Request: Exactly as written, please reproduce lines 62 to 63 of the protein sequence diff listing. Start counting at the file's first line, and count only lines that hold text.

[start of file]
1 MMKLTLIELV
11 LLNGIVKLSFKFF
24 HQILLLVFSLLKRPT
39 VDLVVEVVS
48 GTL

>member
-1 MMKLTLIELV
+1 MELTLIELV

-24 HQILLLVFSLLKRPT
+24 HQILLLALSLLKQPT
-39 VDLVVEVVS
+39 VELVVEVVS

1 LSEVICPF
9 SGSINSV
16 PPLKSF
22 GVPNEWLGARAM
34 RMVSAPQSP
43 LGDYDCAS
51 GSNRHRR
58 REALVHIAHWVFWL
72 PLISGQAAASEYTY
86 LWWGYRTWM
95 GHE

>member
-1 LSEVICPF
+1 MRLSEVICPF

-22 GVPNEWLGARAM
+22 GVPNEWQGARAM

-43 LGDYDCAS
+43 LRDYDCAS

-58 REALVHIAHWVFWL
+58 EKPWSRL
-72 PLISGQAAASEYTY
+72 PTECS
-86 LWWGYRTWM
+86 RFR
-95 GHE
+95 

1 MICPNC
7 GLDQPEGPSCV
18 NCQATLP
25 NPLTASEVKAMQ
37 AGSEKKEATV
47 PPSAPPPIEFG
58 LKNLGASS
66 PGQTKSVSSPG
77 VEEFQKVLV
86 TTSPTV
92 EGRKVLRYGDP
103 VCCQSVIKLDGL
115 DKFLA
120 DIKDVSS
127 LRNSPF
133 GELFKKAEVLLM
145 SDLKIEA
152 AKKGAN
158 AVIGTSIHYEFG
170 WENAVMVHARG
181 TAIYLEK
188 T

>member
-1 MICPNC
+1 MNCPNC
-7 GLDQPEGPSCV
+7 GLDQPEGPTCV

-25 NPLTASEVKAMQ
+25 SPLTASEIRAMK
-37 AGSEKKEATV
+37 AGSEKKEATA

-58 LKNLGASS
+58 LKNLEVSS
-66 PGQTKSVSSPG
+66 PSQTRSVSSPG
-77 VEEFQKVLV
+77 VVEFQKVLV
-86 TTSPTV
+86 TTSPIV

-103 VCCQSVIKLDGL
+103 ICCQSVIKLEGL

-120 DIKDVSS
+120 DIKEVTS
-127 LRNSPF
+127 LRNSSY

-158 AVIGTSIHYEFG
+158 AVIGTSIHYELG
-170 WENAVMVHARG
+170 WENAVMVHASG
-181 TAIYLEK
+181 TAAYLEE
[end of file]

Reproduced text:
-1 MICPNC
+1 MNCPNC